Top 25 LPs of 2012
***REPOST OF PREVIOUS REVIEW OF ‘NOOTROPICS’ FROM THIS SITE***
Views are not those of Music’s Not Dead, they are mine. I don’t work there, even though I wish I did.
Often a short-form of saying a band is frustratingly uninspiring and safe is by saying “My mum’s favourite band”. Take That, James Morrison, Take That, Leona Lewis, Take That, Coldplay and Take That are just a few that fall into this category. I don’t really agree with this kind of categorisation because, when it comes to music, my mum is brilliant. I asked her what her favourite album of the year so far was a few weeks ago and she settled on ‘Nootropics’ by Lower Dens, an album that charted nowhere and isn’t even famous enough to have its own Wikipedia page. (I do take credit; she denies the existence of the Celine Dion albums she got rid of years ago.)
Written when the band were reading up on bizarre leftfield philosophies by authors you and I have probably never heard of, ‘Nootropics’ is very much the work of a full band – though frontwoman Jana Hunter was a solo musician in her own right, she couldn’t have made this record on her own. The opener, ‘Alphabet Song’, starts gently with hissing hi-hats, wheezy organs and warm guitar slides, evoking being lost in the woods with some friends and some torches. While it sounds mysterious throughout the whole record, there’s still a certain warmth to it nonetheless. Jana Hunter’s voice is spectral and cavernous over the tightly-wound music. Songs towards the start of the record, like the wonderful and propulsive ‘Brains’, seem to explore discomfort with the modern world, but as the record becomes looser and less restrained, it starts to revolve around themes of regressing into a more animalistic state. The music itself becomes more atmospheric and seems to slink into a dark recess the further it progresses. The bass gets more and more dominant and the rhythms get slower and slower, as if it’s sinking into hibernation. By the time the closer ‘In The End Is The Beginning’ starts, you know that it’s found a level of murky darkness it’s not coming out of; even so, it’s a weirdly nice and comfortable form of darkness, like a mammal covering himself with earth to sleep through the winter. A beautiful, subtle and eerie rock record, ‘Nootropics’ is one of the most unique albums I’ve heard in a long while.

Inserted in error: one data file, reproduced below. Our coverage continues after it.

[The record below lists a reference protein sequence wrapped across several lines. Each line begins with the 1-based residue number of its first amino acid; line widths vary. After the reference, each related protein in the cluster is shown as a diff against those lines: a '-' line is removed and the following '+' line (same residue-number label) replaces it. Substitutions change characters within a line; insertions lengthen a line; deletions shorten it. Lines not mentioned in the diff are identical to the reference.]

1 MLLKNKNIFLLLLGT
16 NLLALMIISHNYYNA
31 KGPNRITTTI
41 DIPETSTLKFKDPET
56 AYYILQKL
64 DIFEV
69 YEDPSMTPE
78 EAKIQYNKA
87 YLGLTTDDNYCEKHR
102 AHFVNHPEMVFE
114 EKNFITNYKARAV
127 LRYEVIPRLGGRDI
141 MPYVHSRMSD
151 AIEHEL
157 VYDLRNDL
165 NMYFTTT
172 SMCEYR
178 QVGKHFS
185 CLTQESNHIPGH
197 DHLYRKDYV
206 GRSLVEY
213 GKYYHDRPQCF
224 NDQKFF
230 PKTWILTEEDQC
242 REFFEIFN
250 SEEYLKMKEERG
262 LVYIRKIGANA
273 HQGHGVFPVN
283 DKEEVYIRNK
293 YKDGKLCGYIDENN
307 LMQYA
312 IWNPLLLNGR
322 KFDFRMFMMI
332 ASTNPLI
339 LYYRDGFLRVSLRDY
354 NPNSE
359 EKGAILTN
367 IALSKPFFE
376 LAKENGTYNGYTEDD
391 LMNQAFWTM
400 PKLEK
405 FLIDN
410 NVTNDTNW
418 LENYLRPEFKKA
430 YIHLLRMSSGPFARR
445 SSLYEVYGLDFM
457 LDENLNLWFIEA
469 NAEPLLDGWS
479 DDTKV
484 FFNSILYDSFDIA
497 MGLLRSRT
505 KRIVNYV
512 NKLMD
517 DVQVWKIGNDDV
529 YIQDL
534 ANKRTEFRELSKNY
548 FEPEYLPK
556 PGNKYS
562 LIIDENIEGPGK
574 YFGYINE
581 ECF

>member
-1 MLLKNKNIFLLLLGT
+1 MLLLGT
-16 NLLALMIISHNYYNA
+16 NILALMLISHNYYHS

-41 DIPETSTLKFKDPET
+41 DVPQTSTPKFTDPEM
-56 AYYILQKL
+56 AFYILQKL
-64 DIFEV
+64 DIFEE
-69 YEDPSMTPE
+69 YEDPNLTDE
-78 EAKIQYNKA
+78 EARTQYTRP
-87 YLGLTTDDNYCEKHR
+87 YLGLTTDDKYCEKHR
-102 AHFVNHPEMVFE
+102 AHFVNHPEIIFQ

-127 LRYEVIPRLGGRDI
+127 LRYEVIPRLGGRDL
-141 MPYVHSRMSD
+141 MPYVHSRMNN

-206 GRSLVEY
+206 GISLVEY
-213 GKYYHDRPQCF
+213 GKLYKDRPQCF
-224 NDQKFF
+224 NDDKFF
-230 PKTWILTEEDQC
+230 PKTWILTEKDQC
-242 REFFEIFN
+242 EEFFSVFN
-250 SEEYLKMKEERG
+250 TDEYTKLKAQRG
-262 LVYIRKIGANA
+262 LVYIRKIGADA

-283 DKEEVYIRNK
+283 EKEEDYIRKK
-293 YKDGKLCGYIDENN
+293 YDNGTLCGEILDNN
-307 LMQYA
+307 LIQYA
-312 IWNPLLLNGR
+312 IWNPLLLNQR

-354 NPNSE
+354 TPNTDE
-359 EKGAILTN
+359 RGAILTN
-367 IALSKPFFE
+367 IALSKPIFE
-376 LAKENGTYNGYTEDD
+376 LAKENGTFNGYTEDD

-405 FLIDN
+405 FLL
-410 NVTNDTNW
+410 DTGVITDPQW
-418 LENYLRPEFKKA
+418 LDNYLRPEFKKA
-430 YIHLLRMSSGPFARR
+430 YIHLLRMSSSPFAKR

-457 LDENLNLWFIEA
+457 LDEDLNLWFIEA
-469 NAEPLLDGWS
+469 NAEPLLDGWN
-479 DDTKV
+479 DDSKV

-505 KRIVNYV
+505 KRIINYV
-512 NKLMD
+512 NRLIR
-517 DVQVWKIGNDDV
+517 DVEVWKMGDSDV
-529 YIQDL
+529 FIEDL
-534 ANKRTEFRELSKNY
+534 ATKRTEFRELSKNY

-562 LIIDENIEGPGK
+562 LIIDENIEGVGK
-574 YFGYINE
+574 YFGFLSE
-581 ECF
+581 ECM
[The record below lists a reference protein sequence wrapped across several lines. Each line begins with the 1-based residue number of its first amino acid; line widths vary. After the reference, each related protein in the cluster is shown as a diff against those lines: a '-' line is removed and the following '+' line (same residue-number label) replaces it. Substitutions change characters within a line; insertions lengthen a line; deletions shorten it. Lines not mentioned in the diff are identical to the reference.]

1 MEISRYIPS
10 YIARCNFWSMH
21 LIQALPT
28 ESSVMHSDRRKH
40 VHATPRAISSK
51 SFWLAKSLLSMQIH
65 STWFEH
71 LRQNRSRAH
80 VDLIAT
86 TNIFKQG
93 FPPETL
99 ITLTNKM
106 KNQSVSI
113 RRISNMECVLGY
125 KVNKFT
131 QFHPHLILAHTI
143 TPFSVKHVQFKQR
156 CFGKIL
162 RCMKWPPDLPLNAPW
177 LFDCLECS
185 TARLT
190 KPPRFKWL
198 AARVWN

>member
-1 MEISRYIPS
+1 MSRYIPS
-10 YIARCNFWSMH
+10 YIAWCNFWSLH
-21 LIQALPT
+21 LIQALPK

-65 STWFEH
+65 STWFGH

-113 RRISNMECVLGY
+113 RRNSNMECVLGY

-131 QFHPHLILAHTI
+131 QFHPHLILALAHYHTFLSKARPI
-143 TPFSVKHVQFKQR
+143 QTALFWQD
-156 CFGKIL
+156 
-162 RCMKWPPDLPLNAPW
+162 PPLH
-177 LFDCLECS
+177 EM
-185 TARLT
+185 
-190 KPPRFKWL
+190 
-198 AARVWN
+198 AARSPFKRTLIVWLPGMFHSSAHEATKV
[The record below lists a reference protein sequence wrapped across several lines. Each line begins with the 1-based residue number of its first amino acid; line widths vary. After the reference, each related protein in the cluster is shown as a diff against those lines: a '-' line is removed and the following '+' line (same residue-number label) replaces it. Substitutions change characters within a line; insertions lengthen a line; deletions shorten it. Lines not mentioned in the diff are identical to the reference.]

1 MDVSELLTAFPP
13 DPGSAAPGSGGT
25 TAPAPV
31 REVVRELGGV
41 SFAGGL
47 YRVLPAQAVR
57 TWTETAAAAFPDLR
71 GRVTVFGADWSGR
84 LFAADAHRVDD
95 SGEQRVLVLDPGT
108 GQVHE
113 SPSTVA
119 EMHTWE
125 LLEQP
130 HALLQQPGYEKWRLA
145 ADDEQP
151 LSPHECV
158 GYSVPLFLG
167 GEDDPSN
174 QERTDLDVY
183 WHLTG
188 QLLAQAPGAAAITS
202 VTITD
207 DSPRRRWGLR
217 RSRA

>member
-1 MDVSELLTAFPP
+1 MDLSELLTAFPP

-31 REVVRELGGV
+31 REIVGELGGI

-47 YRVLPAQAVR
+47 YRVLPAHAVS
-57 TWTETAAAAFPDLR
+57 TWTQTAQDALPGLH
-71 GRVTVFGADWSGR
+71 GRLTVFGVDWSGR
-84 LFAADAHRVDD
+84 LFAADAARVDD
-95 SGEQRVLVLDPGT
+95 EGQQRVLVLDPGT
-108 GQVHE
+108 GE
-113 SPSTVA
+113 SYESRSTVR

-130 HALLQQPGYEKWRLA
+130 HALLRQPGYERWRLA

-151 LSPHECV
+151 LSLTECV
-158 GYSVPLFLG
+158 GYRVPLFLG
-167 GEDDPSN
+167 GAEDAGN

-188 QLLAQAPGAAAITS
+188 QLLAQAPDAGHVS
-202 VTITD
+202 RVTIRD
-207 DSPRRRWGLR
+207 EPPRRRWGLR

Atmosphere is the order of the day here; things like Jana and Geoff Graham’s ghost harmonies, Nate Nelson’s almost total reliance on cymbals and snares and remarkably restrained guitar work by everyone involved, make for a record that drags you straight into another world. I think that’s why I decided to review this record this week; October’s nearly upon us, the sky is greyer than John Major’s Spitting Image puppet, I’m about to enter the second year of a degree that I feel utterly unprepared for and all I want is for the world to stop. Hibernators unite, retreat to the Lower Dens.
(Their first, and wonderful, LP ‘Twin Hand Movement’ is also available.)
For fans of: Beach House, David Sylvian, Talk Talk, The Cure (a la Seventeen Seconds)
Click here to hear Propagation
– Joe Anthony Hill